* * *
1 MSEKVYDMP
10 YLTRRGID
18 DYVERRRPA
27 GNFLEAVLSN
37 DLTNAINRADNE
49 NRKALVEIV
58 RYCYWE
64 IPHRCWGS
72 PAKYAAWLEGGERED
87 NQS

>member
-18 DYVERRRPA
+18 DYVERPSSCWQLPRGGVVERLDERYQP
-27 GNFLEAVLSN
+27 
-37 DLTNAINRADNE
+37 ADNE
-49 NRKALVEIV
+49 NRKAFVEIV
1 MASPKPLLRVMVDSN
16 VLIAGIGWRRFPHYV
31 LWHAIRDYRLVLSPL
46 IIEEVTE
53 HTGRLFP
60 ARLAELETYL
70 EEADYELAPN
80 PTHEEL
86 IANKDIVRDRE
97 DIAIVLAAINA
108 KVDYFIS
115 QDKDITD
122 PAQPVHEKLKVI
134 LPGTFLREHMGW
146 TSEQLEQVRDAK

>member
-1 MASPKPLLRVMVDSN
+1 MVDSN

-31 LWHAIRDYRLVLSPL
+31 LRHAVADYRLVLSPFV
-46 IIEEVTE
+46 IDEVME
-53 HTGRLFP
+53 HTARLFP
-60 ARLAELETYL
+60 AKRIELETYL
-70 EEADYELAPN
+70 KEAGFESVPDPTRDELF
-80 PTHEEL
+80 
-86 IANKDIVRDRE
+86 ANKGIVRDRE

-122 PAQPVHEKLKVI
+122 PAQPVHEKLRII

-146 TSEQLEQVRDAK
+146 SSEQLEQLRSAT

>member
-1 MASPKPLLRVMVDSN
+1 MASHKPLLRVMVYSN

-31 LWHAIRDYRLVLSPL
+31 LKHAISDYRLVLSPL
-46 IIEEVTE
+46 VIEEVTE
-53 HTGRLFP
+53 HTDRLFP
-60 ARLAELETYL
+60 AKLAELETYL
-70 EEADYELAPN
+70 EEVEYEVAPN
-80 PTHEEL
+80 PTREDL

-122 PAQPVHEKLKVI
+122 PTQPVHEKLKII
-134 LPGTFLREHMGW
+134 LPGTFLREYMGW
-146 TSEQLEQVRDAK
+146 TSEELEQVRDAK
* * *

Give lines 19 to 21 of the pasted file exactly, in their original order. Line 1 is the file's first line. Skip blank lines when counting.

+49 NRKAFVEIV
1 MASPKPLLRVMVDSN
16 VLIAGIGWRRFPHYV